Should I Apply for SSDI or SSI?

Social Security Disability Insurance (SSDI) is meant for disabled people who are “insured,” which means that you have worked long enough and have paid Social Security taxes. To qualify for Social Security disability benefits, the Social Security Administration states that you must have earned 40 work credits, 20 of which must have been earned in the last five years. However, younger workers can qualify with fewer credits. Usually, if you are working full-time, you can earn up to four credits per year. Thus, you must have worked at least five of the last ten years in some kind of full-time work, unless you are under age 31.

Supplemental Security Income (SSI) offers benefits based on financial need and does not have any employment requirements. SSI benefits are paid not only to disabled people who do not have much income, but also to blind and disabled children. To qualify for SSI benefits, you must meet the criteria outlined by the Social Security Administration (SSA). The amount you receive for SSI is determined by Social Security, but the income requirements depend on the state in which you currently reside.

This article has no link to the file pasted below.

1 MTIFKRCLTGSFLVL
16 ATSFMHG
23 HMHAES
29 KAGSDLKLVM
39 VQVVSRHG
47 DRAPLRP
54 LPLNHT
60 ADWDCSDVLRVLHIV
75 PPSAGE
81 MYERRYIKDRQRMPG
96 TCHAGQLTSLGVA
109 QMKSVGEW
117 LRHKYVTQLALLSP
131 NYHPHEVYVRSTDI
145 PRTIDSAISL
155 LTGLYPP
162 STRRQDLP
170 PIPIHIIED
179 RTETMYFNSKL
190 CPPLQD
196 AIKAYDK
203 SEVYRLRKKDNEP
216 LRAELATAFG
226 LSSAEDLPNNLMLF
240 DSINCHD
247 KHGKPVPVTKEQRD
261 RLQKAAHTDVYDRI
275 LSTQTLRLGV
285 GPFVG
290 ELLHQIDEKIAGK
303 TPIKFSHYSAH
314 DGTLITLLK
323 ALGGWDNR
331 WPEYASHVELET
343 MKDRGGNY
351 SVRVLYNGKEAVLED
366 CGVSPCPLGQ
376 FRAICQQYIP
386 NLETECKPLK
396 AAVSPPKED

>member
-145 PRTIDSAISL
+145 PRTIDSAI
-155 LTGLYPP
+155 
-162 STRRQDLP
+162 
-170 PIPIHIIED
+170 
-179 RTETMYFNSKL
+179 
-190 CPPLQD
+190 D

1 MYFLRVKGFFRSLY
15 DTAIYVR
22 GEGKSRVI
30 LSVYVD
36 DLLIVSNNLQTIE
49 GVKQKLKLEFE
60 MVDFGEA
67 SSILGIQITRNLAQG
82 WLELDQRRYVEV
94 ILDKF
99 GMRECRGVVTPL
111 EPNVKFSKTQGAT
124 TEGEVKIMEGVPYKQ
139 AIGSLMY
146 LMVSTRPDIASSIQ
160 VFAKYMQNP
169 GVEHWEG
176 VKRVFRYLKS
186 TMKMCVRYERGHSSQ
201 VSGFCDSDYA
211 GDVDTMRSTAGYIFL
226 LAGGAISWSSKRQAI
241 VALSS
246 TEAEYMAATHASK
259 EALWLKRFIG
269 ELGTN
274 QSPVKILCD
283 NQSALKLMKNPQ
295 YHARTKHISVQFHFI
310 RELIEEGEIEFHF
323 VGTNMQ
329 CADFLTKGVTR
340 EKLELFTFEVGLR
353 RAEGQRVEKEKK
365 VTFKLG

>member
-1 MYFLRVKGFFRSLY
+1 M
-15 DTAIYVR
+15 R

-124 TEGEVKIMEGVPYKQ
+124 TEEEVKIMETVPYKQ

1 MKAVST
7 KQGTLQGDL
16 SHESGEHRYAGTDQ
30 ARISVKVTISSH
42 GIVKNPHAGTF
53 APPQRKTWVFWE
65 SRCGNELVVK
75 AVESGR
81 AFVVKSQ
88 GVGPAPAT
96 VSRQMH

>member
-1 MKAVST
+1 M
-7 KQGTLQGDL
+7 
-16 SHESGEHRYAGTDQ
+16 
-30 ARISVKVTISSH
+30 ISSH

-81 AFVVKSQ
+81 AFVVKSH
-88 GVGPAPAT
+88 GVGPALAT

• SSI and SSDI:The Differences and Similarities
  • Find Out If I Qualify for Benefits!